FIG. 1 is a perspective view of a two-stage self-adjusting trip latch according to the present invention;
FIG. 2 is a side view of a two-stage self-adjusting trip latch according to the present invention illustrating the trip latch prior to opening;
FIG. 3 is a side view of a two-stage self-adjusting trip latch according to the present invention illustrating the trip latch, wherein the secondary trip shaft is released;
FIG. 4 is a side view of a two-stage self-adjusting trip latch according to the present invention illustrating the trip latch, wherein the primary trip shaft is released and the switch is partially opened;
FIG. 5 is a side view of a two-stage self-adjusting trip latch according to the present invention illustrating the trip latch, wherein the primary trip shaft is released and the switch is open; and,
FIG. 6 is a side view of a two-stage self-adjusting trip latch according to the present invention illustrating the trip latch being charged and reset; and,
FIG. 7 is a perspective view of a two-stage self-adjusting trip latch with a linear moving member according to the present invention.
While this invention is susceptible of embodiment in many different forms, there is shown in the drawings and will herein be described in detail a preferred embodiment of the invention with the understanding that the present disclosure is to be considered as an exemplification of the principles of the invention and is not intended to limit the broad aspect of the invention to the embodiment illustrated or described.
FIG. 1 illustrates a perspective view ova two-stage self-adjusting, trip latch 10 for high-current switches and circuit breakers. The trip latch 10 of the present invention has an open position and reset-stop position. Generally, the switch or circuit breaker in which the trip latch 10 is disposed has a housing with a front frame 12 and a rear frame 14.
The trip latch 10 generally includes a rotatable opening crank 16 having a first end 18 and a second end 20. The first end 18 of the opening crank 16 is attached to an element 22 that is compressible to provide a rotating force, and the second end 20 of the opening crank 16 has a latch step 24 for engaging a primary trip shaft 26. Typically, the element 22 that provides the force is a compression spring; however, it is contemplated that the element 22 can be any device capable of providing a force to the opening crank 16. Furthermore, while the embodiment depicted in FIGS. 1-6 illustrates an opening crank 16 providing a rotating force, the present invention could also employ a linear moving member 27, providing a linear force to the primary trip shaft 26, as shown in FIG. 7. The trip latch 10 also has a primary trip shaft 26 and a secondary trip shaft 28.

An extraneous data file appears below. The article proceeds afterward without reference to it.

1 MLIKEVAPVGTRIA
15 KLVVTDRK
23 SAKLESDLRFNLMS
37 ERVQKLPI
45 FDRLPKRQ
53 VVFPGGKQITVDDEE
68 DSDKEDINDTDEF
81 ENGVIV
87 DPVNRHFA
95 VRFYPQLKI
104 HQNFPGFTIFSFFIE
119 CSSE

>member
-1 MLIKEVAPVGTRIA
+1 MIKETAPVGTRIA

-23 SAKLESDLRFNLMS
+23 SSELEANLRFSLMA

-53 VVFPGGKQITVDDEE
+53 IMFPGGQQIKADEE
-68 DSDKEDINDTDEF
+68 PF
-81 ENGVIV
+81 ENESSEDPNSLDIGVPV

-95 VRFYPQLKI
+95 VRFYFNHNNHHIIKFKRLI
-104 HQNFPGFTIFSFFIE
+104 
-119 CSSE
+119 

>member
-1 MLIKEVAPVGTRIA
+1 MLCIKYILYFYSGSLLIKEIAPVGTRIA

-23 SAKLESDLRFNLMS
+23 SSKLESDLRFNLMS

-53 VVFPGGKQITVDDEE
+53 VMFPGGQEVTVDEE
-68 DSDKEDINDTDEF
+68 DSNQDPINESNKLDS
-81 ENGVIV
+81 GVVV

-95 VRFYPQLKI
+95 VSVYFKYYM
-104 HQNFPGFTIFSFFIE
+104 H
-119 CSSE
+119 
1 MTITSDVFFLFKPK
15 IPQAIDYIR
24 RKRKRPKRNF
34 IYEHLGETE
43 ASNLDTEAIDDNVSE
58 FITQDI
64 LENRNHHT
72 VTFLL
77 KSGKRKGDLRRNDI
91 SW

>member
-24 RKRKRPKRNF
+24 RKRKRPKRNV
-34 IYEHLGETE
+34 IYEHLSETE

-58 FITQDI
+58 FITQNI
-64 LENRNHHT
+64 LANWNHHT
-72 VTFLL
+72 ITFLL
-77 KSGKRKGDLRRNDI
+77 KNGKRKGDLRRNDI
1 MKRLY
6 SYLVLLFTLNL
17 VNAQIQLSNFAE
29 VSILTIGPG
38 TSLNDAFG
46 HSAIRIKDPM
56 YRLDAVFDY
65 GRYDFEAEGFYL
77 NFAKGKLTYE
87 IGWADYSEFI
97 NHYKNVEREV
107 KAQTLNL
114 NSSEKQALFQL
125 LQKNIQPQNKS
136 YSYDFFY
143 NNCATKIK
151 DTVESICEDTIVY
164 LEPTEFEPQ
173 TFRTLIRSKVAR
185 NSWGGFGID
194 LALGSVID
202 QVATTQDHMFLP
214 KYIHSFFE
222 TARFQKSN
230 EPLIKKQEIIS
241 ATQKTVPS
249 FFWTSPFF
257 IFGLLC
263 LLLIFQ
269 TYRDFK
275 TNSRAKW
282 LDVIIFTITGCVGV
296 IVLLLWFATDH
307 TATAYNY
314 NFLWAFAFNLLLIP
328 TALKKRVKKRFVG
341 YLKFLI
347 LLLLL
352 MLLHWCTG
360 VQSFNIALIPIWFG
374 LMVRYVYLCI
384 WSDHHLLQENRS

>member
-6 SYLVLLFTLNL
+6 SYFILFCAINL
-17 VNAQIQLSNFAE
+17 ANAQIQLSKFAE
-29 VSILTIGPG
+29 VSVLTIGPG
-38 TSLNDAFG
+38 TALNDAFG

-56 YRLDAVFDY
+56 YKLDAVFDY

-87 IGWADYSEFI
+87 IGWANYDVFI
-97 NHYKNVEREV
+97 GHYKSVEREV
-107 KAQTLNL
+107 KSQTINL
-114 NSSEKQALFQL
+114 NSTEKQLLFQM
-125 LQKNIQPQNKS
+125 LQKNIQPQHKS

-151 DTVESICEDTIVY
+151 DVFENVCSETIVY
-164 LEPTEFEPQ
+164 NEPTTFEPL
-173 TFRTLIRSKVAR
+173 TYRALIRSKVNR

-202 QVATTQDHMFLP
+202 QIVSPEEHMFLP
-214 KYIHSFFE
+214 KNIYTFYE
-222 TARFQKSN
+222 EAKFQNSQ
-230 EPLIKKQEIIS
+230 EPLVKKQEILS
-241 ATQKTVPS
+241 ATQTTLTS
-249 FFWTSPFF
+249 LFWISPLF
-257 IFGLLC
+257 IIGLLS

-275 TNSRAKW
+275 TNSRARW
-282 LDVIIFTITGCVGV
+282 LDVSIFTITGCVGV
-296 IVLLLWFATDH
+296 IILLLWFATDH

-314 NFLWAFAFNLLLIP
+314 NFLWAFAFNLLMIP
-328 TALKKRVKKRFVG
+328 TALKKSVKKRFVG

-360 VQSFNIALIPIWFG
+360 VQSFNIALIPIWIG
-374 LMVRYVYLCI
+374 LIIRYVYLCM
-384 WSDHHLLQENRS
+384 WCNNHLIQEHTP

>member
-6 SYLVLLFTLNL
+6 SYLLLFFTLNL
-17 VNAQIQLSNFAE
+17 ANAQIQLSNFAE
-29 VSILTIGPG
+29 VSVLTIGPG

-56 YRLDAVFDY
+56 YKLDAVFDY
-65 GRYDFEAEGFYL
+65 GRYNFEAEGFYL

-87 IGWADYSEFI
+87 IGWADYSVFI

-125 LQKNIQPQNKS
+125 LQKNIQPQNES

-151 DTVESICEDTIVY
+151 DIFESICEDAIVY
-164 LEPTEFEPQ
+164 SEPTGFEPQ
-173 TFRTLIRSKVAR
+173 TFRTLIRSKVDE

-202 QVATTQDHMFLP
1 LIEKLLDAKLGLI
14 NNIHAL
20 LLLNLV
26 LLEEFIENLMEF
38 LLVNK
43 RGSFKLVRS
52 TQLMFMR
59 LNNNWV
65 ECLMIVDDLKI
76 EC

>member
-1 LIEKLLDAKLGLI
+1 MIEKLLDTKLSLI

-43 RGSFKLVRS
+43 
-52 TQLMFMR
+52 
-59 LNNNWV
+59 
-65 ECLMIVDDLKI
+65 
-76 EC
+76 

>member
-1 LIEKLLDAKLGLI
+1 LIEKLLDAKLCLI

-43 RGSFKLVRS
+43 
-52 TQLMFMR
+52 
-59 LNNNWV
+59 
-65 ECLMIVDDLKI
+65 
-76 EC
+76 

The primary trip shaft 26 has a first end rotatably inserted in an opening 31 in the rear frame 14 and a second end rotatably and slidably inserted into a radial slot 32 in the front frame 12. At least a portion of the second end 30 of the primary trip shaft 26 is substantially flat for engaging the latch step 24 of the opening crank 16. The second end 20 of the primary trip shaft 26 is connected to a biasing element 33. The biasing element 33 provides a torsional bias to force the primary trip shaft 26 toward the reset-stop position and provides linear bias to move the flat portion of the second end 30 toward the opening crank 16. The primary trip shaft 26 also has a reductor arm 34 extending therefrom.
The secondary trip shaft 28 is rotatably attached at opposed ends to the front and rear frames 12,14 of the housing proximate and substantially parallel to the primary trip shaft 26. The primary trip shaft 26 is biased such that the reductor arm 34 engages a bottom portion of the secondary trip shaft 28. The secondary trip shaft 28 has a substantially flat portion such that when the secondary trip shaft 28 is rotated, the reductor arm 34 of the primary trip shalt 26 may rotate past the secondary trip shaft 28, thereby opening the trip latch 10.